Companies hoard cash as SA’s business environment deteriorates

The pandemic and other fiscal difficulties are undermining South Africa’s ability to continue to grow the black middle class as it has in the past. Photo: Getty Images

South African businesses and households held more cash in the third quarter as power outages hit an all-time high.

Gross business savings rose to 15.9% of nominal gross domestic product from 10% in the previous quarter, South African Reserve Bank Quarterly Bulletin data released on Thursday showed. This has brought the national savings rate in the three months to September to 15.6%, the highest in two quarters.

While the increase in corporate savings is largely due to changes in seasonally adjusted operating surpluses and tax payments, it comes as shutdowns occurred nearly half the time in the third quarter. That is likely to further weigh on investment in an economy where reformist President Cyril Ramaphosa faces a challenge to his bid to lead the ruling party for another five years, and as Eskom grapples with a leadership vacuum.

Private companies have been wary of committing large sums of money to national projects due to the country’s electricity rationing, the slow pace of reforms, high crime levels, state graft and instability that last year culminated in the worst civil unrest since the end of apartheid.

South Africa is suffering an energy crisis as power company Eskom, which produces almost all of the country’s electricity, struggles to meet demand. The load shedding reached 1,054 hours, or 47.7% of the time in the third quarter, central bank data show. Outages have now been imposed for a record 189 days through 2022, according to Bloomberg calculations.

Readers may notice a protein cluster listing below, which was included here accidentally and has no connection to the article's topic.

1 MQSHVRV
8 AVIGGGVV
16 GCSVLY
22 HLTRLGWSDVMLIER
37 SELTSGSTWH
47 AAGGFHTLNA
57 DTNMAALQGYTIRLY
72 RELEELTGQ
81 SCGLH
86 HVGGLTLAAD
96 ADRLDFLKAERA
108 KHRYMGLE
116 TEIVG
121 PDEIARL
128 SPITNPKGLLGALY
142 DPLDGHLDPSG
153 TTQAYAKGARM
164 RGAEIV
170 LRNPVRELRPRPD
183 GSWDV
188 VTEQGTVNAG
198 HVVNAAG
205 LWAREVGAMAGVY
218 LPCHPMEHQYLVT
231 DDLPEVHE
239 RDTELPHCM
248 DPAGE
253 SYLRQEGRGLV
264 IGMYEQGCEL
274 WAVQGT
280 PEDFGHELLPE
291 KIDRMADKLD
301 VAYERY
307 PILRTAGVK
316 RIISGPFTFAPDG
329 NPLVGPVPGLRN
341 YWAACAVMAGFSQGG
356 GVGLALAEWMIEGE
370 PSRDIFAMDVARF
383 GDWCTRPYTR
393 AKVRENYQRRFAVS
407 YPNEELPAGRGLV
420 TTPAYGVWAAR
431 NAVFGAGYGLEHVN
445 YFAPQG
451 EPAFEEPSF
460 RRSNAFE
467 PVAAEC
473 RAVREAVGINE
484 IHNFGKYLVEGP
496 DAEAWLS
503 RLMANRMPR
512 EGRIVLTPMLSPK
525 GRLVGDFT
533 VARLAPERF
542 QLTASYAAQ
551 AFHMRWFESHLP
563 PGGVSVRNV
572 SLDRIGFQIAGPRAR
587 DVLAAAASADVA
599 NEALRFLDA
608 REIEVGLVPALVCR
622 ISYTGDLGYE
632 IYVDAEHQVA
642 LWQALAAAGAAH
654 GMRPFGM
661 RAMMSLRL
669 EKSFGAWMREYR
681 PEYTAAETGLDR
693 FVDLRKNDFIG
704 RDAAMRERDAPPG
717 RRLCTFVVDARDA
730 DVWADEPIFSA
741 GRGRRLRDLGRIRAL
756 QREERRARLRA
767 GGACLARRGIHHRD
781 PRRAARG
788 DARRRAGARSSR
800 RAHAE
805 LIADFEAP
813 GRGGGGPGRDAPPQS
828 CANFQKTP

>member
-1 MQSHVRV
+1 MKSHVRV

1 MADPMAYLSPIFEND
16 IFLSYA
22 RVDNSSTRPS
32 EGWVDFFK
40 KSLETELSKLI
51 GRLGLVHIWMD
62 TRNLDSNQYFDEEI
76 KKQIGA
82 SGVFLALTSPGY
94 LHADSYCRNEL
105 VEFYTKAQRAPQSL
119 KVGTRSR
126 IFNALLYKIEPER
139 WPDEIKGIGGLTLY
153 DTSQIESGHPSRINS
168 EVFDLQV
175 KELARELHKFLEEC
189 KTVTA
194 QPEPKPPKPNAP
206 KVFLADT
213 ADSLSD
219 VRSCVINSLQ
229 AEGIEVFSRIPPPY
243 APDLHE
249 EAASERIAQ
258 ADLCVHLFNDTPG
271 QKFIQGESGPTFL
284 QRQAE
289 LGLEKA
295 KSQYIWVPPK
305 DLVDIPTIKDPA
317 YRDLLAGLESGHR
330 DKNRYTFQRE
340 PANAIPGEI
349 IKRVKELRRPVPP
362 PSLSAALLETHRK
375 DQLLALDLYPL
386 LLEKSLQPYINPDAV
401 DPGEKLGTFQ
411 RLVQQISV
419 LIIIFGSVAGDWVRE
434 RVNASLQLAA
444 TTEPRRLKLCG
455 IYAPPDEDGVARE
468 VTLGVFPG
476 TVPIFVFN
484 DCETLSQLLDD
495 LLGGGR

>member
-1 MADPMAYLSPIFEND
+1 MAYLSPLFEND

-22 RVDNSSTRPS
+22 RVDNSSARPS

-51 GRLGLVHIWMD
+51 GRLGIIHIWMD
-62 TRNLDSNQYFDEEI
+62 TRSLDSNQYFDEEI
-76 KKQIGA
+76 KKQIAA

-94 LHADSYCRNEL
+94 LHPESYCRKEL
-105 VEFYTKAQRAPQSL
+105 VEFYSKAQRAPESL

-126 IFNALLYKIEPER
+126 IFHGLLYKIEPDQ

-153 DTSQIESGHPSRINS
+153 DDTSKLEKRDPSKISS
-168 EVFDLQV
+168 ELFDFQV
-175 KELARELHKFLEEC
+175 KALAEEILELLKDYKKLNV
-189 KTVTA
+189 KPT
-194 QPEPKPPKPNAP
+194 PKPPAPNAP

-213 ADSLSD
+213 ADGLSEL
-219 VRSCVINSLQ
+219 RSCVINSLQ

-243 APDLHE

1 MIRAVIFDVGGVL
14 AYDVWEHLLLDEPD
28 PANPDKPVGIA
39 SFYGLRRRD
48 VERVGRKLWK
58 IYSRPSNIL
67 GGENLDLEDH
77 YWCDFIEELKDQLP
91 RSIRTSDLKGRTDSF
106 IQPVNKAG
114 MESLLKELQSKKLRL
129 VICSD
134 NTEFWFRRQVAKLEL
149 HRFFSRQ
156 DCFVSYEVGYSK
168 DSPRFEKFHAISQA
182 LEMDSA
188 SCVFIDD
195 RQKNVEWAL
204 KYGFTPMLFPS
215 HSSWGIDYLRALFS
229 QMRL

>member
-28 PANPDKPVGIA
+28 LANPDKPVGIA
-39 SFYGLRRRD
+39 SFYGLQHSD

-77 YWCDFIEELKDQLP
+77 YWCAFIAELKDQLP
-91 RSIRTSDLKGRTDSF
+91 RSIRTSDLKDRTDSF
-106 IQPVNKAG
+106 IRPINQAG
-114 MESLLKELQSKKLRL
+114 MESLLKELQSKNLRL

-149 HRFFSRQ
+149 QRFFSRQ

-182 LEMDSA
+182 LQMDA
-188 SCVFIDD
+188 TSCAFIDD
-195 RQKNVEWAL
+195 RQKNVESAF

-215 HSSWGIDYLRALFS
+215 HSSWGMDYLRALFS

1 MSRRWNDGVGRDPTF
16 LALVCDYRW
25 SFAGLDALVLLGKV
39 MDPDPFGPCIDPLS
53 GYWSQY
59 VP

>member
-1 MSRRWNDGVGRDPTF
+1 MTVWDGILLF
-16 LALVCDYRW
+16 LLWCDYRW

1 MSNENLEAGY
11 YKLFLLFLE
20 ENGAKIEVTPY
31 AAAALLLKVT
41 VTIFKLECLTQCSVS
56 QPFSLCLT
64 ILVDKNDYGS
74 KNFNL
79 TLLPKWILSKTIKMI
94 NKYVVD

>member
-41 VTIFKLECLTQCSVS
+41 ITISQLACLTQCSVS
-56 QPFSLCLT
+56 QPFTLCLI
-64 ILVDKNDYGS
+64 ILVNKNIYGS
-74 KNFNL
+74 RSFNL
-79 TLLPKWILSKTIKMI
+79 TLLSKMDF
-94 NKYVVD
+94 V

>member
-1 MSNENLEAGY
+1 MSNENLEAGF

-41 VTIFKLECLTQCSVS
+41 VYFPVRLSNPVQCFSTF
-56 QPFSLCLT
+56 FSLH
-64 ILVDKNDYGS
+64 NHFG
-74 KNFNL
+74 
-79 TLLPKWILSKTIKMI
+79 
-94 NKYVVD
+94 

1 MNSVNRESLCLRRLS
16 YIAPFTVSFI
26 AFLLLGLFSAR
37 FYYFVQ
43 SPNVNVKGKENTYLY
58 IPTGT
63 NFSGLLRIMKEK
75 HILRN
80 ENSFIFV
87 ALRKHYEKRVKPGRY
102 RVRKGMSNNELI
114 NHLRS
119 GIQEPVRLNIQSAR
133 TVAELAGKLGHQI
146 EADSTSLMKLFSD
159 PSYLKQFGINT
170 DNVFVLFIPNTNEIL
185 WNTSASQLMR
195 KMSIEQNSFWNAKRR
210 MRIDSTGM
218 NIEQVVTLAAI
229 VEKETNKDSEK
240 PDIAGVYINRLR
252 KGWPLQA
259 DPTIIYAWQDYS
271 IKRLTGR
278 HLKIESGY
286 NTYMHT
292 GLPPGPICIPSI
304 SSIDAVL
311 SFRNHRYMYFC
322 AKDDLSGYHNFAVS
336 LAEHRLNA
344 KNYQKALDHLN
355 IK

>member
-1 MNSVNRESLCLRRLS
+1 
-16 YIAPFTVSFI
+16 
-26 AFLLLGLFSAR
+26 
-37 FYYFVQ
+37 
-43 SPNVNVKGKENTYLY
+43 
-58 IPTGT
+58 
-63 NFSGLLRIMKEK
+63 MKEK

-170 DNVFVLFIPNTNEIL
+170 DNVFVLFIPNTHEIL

André de Ruyter, Eskom’s chief executive who is well-regarded by investors, tendered his resignation on Wednesday after facing opposition from politicians. He tried to clean up the utility that became synonymous with corruption during the tenure of former president Jacob Zuma.

Although South Africa avoided a technical recession in the third quarter, it remains stuck in its longest downward cycle since World War II, with the economy entering its 109th month of a weakening cycle in December, according to central bank data.

The current downward phase has lasted about twice as long as the previous major weakening cycle between 1989 and 1993, when the apartheid government renewed the state of emergency and the country prepared for its first elections democratic

The central bank is working to determine whether a turning point in the cycle has already been reached and plans to publish the results in the Quarterly Bulletin scheduled for March, it said in an emailed response to questions. The end of the downward phase will be backdated to when the tipping point occurred, and the current phase is likely to be shorter, he said.

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